The recent successful revival of the musical Chess, by Sir Tim Rice and the men of Abba, featured some genuine extracts from play in the staged re-enactments of decisive games. One of the most impressive — and most easy to identify even from a distance without opera glasses — was Bobby Fischer’s infamous and very loud rook swoop against grandmaster Pal Benko, who has just celebrated his 90th birthday.
Fischer-Benko; US Championship, New York 1963 (diagram 1) White has a powerful attack but his problem is that the natural 19 e5 is met comfortably by 19 ... f5, when Black has no problems. Fischer’s solution is startling. 19 Rf6! Fischer famously described this as ‘rolling a boulder in front of the f-pawn’. 19 ... Bxf6 20 e5 forces mate as the ... f5 defence has been removed. 19 ... Kg8 20 e5 h6 21 Ne2 Black resigns Black’s major problem is that if the knight on d6 moves then Qf5 in reply will force mate.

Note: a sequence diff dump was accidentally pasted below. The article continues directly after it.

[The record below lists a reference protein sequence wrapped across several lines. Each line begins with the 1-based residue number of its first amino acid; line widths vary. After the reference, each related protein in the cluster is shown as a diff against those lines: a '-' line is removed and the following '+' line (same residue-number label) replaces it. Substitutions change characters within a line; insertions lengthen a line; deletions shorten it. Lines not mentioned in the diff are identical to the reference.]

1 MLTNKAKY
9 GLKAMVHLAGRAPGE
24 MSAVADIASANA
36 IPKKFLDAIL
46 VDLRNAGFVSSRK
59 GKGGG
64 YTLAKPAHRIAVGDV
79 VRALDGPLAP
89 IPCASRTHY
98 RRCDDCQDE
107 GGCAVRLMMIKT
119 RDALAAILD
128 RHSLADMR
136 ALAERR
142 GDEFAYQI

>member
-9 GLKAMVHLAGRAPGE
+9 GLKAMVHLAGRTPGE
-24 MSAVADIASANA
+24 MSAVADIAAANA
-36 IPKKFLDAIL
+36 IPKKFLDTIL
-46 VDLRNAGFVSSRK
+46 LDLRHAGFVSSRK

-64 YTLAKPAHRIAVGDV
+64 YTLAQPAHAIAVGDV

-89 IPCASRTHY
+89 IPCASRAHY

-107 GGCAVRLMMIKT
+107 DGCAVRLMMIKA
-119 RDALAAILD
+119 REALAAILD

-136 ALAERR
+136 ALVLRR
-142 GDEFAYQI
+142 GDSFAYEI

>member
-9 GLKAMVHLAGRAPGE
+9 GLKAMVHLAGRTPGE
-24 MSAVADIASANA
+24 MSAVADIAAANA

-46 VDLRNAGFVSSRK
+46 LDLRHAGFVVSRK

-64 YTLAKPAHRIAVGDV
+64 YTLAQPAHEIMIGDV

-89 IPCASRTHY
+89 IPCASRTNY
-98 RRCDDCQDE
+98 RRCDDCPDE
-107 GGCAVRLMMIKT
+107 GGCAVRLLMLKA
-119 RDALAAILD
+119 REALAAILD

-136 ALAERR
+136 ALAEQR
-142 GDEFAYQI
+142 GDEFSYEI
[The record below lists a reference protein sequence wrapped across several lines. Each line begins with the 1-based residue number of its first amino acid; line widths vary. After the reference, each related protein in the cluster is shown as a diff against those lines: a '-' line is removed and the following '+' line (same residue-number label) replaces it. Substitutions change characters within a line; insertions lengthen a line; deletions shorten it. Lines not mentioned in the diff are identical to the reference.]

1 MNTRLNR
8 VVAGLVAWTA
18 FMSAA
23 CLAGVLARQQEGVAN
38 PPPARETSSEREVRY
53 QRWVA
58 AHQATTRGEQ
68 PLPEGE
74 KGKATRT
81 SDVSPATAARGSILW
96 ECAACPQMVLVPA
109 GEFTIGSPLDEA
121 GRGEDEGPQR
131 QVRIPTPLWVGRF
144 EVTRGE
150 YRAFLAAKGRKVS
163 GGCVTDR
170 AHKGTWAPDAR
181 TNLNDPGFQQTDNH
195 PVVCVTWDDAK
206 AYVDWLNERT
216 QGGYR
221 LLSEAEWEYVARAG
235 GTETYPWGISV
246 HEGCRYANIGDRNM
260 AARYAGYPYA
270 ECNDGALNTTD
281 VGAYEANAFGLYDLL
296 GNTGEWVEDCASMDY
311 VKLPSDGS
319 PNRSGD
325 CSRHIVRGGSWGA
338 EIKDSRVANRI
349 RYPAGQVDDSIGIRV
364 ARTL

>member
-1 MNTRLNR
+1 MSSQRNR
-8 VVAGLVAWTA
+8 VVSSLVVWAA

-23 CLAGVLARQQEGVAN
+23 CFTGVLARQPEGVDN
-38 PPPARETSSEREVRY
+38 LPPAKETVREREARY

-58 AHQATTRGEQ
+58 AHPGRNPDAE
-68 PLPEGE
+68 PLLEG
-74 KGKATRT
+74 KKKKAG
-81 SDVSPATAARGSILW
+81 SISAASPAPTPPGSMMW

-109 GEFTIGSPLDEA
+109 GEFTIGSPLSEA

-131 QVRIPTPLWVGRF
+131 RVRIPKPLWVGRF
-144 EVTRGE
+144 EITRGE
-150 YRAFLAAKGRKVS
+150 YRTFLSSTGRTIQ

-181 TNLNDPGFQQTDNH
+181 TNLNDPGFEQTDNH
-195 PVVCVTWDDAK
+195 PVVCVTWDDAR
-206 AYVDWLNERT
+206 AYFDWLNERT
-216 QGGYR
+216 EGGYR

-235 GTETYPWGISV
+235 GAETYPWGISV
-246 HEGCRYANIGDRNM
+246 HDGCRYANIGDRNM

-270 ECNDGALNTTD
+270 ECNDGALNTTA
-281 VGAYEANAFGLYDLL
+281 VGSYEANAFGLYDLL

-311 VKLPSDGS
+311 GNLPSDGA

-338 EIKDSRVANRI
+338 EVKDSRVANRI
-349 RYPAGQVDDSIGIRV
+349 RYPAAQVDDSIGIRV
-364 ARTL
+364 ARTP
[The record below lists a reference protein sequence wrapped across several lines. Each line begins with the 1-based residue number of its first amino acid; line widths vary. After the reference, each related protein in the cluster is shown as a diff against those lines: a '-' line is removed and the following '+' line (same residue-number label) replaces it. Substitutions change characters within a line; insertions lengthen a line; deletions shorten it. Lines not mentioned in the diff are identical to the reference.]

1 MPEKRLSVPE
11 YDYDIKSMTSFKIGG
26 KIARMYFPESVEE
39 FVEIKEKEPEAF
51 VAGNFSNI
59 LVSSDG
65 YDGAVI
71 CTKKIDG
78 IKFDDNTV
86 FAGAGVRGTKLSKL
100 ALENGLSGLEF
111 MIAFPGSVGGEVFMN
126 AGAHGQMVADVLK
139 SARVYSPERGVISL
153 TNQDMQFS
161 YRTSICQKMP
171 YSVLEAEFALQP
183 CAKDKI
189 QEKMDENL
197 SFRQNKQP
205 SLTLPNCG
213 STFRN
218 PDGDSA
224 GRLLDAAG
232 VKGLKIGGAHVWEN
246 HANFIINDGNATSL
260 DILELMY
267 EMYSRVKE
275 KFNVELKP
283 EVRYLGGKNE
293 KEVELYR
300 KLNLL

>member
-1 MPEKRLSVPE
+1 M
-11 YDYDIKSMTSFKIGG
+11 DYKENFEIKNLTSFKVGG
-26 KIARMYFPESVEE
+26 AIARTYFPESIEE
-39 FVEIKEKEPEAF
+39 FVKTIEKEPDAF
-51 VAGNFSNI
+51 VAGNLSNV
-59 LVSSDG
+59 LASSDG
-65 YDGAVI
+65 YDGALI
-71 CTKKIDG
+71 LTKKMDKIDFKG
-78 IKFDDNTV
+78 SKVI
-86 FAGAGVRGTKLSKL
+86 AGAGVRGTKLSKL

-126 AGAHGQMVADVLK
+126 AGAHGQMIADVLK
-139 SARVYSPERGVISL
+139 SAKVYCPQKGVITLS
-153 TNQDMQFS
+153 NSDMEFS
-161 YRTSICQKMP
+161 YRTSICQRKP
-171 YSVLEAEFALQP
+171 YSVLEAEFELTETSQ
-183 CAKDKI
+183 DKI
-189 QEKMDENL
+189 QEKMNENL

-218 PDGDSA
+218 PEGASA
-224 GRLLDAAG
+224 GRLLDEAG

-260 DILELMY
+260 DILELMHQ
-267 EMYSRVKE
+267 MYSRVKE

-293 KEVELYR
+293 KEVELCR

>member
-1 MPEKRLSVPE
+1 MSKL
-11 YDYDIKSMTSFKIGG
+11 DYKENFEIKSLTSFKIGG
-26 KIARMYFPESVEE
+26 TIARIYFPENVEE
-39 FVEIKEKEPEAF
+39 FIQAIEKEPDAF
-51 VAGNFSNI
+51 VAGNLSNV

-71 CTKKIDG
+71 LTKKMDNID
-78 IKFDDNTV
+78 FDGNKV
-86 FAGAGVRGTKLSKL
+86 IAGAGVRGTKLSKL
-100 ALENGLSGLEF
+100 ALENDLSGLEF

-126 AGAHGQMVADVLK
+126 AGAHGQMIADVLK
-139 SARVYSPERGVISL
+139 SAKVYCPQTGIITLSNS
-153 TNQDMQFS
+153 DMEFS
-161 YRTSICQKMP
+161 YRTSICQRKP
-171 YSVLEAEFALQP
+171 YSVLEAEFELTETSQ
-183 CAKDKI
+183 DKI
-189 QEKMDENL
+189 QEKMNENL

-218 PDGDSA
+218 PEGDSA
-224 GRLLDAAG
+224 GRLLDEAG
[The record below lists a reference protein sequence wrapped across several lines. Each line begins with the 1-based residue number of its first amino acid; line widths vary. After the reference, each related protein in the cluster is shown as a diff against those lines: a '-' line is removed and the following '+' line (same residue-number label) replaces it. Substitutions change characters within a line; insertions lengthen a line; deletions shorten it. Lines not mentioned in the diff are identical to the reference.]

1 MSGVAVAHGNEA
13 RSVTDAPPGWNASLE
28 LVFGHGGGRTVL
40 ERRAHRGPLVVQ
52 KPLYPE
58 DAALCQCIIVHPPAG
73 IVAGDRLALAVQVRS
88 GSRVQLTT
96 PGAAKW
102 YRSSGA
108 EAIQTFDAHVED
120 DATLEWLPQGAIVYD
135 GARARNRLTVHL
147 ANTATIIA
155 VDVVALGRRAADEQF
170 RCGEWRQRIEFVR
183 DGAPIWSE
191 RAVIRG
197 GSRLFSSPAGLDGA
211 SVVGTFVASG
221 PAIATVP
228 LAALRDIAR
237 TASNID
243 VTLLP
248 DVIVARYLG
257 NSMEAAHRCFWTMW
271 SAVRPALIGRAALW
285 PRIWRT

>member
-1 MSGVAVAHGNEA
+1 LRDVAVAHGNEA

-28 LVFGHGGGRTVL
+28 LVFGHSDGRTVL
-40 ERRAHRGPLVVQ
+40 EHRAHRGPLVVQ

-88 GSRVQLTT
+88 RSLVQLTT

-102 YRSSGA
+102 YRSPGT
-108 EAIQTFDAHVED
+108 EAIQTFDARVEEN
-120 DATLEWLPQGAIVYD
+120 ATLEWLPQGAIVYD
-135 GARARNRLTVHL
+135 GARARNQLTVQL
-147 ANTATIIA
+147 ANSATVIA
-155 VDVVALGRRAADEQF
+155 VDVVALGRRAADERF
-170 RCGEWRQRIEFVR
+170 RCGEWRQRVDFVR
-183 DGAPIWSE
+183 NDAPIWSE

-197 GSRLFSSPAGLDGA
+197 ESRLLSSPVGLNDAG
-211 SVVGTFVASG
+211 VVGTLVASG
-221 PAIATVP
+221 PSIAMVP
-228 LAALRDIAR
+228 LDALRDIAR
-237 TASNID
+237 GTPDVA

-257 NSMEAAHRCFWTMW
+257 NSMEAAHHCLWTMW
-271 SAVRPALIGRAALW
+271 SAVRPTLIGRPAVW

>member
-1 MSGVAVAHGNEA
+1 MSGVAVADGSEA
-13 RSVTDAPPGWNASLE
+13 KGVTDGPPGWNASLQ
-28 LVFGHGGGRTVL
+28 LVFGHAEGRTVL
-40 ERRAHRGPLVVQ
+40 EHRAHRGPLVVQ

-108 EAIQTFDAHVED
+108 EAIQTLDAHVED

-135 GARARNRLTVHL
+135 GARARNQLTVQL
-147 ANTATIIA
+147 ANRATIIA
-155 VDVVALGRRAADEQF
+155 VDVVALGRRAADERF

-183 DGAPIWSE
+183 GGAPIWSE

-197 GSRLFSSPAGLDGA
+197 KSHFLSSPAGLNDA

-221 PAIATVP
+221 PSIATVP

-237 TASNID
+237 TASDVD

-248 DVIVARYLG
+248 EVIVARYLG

Curiously, I had fallen victim to a similarly violent ploy, even before the Fischer thunderbolt.
Sugden-Keene; Dulwich 1963 (diagram 2)
23 Rf6! Played to cut off the protection by the black queen of the h6-square. 23 ... exf6 24 Bh6 c4+ 25 Kh1 Bg4 26 Rxg4! Rfc8 27 Rxg7+ Kf8 Now White forces mate with a neat combination. 28 Rxf7+ Kxf7 29 e6+ Ke7 30 Nf5+ Kd8 31 Qg8+ Kc7 32 Qf7+ Black resigns 32 ... Kd8 33 Qd7 is mate.
To round off the trilogy here is an equally pyrotechnic example by International Master Byron Jacobs.
Byron Jacobs-‘Nostradamus’, Online Blitz Game 2011 (diagram 3) White is attacking with the major pieces but, given time, Black will defend with ... Qe7 and ... f6. 25 Rf6! Now 25 ... gxf6 26 Qxh6 is mate and meanwhile White threatens to capture on h6. 25 ... Qf8 26 Rxg7! Black resigns Black has three possible recaptures but all lead to mate.
On Sunday, the British Championship finishes in Hull. There will be a full round-up next week.